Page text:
Grocery giant Tesco has been voted Britain’s worst supermarket by consumers, according to an annual survey.
Consumer group Which? has revealed that, of the nine major supermarkets, Tesco was rated the bottom with a customer score of 45 per cent, as shoppers expressed disappointment over pricing, the store environment, the quality of the grocer’s fresh produce and its customer service.
Over 11,000 Which? members took part in the study and rated the supermarkets on customer satisfaction and whether they would recommend shopping there to a friend.
Meanwhile, upmarket supermarket Waitrose, which achieved sales of £300 million in the run-up to Christmas and New Year, was rated top of the table with a customer score of 82 per cent.
Receiving five-star ratings for customer service and the quality of its fresh produce, Waitrose overtook competitors such as Morrisons, Sainsbury’s and Asda which saw ratings of 59 per cent, 58 per cent and 53 per cent respectively.
As the horsemeat scandal continues to develop, Tesco has been forced to drop suppliers and suspend sales of implicated products amid further testing and, while this may have affected customer opinion, Which? noted that other supermarkets involved in the scandal have fared well in the survey.
Discount grocer Aldi, which was initially implicated in the investigation by the Food Safety Authority of Ireland, came second in the table with a 74 per cent customer score while Lidl came third at 69 per cent.
Both supermarkets were the only two to receive a four-star rating for pricing, with 97 per cent of respondents rating them highly for good value.
Richard Lloyd, Which’s Executive Director, explained: “Which? research shows that rising food prices are one of consumers’ top financial worries, so in these tough economic times it’s understandable that supermarkets scoring well for value for money are being ranked so highly in our league table.”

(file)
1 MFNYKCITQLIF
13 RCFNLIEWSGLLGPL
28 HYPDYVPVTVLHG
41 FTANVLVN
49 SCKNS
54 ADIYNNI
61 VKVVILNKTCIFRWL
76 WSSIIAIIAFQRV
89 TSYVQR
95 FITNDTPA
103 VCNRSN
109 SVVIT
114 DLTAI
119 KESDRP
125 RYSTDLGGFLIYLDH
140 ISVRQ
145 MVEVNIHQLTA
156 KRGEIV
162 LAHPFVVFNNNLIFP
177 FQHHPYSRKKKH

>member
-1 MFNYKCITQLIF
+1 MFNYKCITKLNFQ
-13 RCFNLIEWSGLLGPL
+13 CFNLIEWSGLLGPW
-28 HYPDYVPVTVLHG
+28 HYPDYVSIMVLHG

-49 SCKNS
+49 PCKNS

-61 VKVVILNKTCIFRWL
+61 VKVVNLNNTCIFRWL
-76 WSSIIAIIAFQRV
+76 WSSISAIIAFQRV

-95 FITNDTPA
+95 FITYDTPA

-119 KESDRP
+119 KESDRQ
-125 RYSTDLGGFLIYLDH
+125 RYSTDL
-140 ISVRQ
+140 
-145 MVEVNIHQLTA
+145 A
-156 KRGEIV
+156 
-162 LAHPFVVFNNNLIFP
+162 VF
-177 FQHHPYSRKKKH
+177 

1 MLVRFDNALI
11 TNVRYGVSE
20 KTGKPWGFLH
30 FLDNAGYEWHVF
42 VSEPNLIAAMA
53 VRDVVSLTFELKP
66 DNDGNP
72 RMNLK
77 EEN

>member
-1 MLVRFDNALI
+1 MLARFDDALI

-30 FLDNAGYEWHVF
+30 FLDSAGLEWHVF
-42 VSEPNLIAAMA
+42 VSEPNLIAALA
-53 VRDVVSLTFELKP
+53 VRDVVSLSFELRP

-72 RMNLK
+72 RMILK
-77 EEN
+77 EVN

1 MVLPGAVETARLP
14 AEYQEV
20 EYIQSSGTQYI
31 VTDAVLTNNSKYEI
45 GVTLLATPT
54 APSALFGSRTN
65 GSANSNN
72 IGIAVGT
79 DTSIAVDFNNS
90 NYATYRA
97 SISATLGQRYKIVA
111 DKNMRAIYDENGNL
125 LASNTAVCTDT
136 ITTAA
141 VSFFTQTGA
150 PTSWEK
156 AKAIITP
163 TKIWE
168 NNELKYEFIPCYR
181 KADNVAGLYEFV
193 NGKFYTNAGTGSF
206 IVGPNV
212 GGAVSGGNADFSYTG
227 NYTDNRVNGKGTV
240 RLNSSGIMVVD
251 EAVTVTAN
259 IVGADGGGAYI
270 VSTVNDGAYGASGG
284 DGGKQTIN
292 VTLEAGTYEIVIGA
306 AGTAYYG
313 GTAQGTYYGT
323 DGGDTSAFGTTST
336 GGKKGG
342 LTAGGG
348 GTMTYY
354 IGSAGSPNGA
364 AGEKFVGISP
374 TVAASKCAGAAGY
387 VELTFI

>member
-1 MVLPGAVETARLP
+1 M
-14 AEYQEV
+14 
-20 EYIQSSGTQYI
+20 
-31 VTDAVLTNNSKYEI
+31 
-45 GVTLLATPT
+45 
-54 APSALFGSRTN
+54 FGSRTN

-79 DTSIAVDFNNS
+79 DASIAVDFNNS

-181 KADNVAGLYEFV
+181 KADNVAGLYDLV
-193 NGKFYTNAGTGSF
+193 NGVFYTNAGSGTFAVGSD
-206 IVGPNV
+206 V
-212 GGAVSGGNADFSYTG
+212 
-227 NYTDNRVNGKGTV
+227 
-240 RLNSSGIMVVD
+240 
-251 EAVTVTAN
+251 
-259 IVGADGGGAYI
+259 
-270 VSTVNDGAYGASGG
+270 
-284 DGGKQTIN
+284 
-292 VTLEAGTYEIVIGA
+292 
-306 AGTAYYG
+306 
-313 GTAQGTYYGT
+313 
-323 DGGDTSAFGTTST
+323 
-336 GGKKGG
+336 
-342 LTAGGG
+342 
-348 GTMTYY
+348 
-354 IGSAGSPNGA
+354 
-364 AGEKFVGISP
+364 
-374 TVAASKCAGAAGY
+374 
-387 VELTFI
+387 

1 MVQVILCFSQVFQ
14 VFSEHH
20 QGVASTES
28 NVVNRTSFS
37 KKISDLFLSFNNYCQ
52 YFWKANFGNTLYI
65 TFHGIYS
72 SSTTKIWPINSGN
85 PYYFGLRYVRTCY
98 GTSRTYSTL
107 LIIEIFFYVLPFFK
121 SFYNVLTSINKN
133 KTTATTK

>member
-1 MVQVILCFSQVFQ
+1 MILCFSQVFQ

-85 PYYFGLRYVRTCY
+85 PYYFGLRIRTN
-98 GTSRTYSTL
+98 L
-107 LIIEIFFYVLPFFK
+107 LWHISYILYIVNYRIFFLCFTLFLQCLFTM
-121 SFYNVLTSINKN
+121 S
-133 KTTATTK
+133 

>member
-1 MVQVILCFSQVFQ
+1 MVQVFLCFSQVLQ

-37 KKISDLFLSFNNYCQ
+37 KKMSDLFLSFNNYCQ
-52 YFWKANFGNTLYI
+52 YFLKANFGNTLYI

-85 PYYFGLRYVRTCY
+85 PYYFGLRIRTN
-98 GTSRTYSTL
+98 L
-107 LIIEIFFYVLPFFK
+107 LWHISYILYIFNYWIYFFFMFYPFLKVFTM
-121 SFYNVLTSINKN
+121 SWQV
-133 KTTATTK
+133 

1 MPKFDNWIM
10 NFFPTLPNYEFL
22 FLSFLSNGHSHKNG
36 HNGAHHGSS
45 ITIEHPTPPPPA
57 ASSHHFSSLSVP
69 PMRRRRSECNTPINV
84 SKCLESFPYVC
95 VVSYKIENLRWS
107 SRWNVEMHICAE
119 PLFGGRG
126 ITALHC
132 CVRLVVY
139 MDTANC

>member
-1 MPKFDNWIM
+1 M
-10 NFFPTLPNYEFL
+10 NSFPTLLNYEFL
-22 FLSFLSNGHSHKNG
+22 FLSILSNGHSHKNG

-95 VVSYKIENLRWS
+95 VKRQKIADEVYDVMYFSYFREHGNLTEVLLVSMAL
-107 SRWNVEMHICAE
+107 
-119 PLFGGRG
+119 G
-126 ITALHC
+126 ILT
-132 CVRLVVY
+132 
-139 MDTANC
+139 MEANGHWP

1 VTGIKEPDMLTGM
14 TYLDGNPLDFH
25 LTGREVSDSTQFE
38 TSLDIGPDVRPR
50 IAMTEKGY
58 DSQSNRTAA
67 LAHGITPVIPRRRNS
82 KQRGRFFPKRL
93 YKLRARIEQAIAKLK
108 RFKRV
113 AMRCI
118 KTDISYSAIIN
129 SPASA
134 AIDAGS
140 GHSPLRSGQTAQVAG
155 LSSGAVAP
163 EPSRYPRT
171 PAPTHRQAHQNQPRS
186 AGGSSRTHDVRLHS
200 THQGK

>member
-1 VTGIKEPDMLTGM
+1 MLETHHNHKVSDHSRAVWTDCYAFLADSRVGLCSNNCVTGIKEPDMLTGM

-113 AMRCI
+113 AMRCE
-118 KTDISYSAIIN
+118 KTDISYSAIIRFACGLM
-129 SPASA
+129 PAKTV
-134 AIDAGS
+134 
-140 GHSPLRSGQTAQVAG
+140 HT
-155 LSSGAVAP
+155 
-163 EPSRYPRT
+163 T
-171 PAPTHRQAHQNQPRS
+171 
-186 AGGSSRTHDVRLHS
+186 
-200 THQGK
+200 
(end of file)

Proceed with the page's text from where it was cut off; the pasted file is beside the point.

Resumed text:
In terms of how supermarkets can improve, 37 per cent of respondents said that their biggest irritation was not being able to get a true price comparison due to differing unit measurements.
Simplicity is preferred with relation to discounting as 55 per cent favour straight discounts over special offers and Lloyd warned that supermarkets must do more to aid the financially strapped shopper.
“Our survey also found that consumers think supermarkets are not doing enough to help shoppers on tight budgets, with only one in five Which? members saying they trust retailers to charge a fair price for food,” Lloyd said.
“We want supermarkets to make a firm commitment to treat their customers fairly by scrapping misleading price promotions and introducing clear, consistent unit pricing so busy shoppers can spot the real bargains.”